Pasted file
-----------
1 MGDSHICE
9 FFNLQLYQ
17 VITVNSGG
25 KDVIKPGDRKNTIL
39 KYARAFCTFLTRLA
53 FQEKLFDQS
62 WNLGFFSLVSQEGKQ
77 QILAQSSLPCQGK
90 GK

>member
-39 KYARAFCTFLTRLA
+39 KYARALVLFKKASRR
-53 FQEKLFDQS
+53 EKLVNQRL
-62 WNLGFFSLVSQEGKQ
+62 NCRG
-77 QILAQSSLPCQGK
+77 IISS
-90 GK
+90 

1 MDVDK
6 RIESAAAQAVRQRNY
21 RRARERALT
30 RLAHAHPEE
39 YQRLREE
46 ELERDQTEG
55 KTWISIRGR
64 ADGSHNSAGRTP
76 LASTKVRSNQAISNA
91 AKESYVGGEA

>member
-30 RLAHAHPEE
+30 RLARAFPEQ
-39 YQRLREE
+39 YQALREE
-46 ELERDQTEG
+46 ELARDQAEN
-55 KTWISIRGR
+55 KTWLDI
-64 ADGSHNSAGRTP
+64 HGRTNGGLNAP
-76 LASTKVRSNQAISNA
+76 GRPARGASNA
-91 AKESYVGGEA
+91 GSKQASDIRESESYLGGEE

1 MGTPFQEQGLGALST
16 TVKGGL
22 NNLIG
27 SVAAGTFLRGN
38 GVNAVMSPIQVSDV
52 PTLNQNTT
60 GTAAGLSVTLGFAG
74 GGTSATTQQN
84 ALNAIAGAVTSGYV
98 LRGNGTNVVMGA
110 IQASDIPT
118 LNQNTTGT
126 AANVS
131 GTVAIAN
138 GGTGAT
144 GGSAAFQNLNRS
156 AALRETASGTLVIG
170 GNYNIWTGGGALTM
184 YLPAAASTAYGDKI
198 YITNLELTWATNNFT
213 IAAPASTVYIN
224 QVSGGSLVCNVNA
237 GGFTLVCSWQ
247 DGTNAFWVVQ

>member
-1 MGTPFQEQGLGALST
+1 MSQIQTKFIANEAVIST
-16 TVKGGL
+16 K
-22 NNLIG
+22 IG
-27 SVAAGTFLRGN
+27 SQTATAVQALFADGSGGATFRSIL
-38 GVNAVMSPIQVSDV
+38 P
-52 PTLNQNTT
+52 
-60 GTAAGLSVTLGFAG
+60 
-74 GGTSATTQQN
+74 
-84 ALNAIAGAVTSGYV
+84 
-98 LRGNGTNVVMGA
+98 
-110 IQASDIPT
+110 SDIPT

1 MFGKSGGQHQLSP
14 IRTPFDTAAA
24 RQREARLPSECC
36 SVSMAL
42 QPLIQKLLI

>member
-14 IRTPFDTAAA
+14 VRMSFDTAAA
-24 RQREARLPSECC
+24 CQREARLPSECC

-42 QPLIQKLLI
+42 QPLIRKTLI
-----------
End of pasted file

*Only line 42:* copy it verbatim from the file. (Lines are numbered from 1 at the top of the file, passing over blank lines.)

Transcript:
-76 LASTKVRSNQAISNA